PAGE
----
- Increases the Accommodation Supplement maximum amounts, and updates the Accommodation Supplement areas to reflect 2016 rents.
- Increases the weekly payments of the Accommodation Benefit for eligible Student Allowance recipients by up to $20.
These changes mean, for example, a couple with two children under 13 and one partner working earning $55,000 will gain $41 per week plus any increase to their Accommodation Supplement.
Mr Joyce says that as wages have risen over the last seven years, people on lower and middle incomes have been faced with higher marginal tax rates.
“The Budget 2017 Family Incomes Package will provide better rewards for hard work by adjusting the bottom two tax thresholds and lowering the marginal tax rates for low and middle income earners,” Mr Joyce says. “At the same time it will start simplifying the tax and transfer system by removing the separate Independent Earner Tax Credit which is claimed during the year by less than one third of those eligible.”
The tax threshold change provides a tax reduction of $10.77 a week to anyone earning more than $22,000 per annum, increasing to $20.38 a week for anyone earning more than $52,000 per annum.
People who lose the Independent Earner Tax Credit will be compensated in full by the lifting of the lowest income tax threshold from $14,000 to $22,000.
“The Family Incomes Package will also help lower income families with young children meet their living costs through changes to the Family Tax Credit, and it will improve the incomes for those with higher housing costs,” Mr Joyce says.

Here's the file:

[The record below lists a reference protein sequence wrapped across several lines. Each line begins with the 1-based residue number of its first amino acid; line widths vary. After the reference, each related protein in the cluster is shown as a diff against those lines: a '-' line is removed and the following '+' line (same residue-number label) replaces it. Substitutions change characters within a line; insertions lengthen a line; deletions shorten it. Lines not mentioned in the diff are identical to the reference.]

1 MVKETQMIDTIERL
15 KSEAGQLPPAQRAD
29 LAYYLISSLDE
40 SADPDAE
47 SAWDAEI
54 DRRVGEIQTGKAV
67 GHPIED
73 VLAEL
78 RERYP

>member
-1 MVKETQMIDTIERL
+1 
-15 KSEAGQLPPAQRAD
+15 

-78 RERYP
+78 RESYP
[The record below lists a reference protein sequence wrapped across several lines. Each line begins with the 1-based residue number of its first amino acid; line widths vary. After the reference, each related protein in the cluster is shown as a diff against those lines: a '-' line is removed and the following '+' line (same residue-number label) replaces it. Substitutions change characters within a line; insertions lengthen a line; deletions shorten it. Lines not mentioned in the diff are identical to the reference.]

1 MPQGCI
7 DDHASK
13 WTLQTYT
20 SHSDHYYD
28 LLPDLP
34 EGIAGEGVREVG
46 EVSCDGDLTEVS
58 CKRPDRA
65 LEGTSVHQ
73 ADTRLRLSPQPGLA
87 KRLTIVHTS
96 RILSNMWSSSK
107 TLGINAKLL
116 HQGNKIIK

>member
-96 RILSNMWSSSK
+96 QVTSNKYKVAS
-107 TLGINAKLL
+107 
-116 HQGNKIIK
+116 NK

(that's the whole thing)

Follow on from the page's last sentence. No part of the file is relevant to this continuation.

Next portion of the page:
Some of the biggest gains in the Package are for people on lower incomes with young children.
“Family Tax Credit rates increase by $9.25 a week for the first child under 16, while credits for subsequent children increase by either $17.75 or $26.81 per week depending on the age of the child,” Mr Joyce says.
Similarly there are significant increases for people on low incomes with high accommodation costs.
The maximum Accommodation Supplement rate for a two person household increases by between $25 and $75 a week, while the maximum for larger households increases by between $40 and $80 a week. In addition, changes to the Accommodation Supplement areas will provide further gains for some families.
The Accommodation Benefit, which is paid to Student Allowance recipients who experience housing stress, will also increase by up to $20 per week.
The Package will have flow-on effects, with around three quarters of a million superannuitants benefiting because of the link between New Zealand Superannuation and after tax wages. The couple rate for superannuitants will increase by $13.12 per week on 1 April next year in addition to the normal adjustments.
“Budget 2017 is about delivering for New Zealanders. This Family Incomes Package is the first step in allowing Kiwi families to spend more of their own money, so they can make the decisions that are best for them,” Mr Joyce says.
The Family Incomes Package Calculator is available here: www.budget.govt.nz/budget/2017/family-incomes-calculator